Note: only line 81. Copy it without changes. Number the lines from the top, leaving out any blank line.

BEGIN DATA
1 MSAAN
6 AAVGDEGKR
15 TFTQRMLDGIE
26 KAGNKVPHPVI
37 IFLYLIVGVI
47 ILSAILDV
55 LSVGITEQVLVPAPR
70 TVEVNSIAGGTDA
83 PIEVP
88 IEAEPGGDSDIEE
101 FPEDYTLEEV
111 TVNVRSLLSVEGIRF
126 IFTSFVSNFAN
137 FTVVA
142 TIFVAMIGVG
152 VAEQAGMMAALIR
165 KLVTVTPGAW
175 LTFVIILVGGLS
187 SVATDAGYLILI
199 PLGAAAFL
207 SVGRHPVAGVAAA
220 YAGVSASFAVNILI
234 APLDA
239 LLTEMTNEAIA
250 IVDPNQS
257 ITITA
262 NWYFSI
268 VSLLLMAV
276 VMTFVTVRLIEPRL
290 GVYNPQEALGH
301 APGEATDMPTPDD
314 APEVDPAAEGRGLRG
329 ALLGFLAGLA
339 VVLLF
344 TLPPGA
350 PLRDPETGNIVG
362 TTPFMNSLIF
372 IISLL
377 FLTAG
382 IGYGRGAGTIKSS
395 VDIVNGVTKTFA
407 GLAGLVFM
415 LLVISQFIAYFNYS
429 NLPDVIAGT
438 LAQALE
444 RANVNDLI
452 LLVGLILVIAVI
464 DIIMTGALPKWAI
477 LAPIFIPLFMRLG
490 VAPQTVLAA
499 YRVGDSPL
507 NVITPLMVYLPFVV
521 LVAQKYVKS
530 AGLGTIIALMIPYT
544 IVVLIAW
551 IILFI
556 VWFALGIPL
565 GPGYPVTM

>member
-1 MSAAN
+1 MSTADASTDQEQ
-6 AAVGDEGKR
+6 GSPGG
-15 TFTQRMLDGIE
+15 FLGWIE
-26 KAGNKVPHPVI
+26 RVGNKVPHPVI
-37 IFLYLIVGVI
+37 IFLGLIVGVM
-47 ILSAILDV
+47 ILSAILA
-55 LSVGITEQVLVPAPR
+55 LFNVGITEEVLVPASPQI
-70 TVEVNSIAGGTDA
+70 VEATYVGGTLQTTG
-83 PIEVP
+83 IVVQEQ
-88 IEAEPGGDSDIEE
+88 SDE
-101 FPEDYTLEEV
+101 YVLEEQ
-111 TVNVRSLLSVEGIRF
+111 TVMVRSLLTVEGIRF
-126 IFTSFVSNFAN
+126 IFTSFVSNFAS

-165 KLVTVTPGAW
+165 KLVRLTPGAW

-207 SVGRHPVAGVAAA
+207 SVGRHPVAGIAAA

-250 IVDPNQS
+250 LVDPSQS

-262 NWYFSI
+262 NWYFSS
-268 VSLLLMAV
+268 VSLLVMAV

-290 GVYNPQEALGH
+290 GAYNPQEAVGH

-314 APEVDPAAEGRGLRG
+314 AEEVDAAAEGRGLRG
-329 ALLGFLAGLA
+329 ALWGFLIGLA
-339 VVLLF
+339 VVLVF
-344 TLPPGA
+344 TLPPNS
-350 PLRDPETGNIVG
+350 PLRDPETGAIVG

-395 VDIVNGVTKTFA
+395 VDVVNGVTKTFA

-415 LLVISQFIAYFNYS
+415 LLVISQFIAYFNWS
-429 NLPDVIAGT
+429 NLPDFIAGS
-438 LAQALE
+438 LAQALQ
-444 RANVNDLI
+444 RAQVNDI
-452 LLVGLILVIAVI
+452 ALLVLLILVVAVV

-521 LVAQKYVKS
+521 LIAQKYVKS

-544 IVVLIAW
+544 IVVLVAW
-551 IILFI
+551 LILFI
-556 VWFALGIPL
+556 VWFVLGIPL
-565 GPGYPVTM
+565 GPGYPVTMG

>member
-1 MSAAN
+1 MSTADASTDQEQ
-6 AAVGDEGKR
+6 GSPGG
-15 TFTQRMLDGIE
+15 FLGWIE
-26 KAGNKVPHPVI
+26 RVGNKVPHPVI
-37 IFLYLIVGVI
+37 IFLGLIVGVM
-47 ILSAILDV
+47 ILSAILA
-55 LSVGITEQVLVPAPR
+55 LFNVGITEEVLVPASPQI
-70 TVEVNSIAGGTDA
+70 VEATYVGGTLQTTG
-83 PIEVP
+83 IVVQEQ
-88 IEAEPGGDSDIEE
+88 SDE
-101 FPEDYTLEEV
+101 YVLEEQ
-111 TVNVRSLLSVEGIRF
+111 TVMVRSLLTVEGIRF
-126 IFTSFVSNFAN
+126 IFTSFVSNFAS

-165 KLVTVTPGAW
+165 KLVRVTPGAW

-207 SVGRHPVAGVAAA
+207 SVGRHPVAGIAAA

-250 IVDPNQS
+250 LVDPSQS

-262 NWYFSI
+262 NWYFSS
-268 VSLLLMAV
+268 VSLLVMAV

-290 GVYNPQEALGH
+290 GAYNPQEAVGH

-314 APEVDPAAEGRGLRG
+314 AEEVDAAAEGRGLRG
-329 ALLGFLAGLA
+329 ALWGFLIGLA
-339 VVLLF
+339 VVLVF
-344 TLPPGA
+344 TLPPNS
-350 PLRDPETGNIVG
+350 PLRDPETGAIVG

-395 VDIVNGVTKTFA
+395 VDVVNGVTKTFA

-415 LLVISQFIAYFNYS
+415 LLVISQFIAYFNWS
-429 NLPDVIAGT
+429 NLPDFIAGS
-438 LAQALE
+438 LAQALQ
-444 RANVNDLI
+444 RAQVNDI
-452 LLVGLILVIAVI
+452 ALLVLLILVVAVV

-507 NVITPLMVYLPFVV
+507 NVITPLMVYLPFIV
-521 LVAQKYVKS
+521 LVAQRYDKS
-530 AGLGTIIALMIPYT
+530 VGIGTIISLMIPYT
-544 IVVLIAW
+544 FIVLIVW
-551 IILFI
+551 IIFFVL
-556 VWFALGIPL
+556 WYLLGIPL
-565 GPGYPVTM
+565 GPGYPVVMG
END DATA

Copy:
+101 YVLEEQ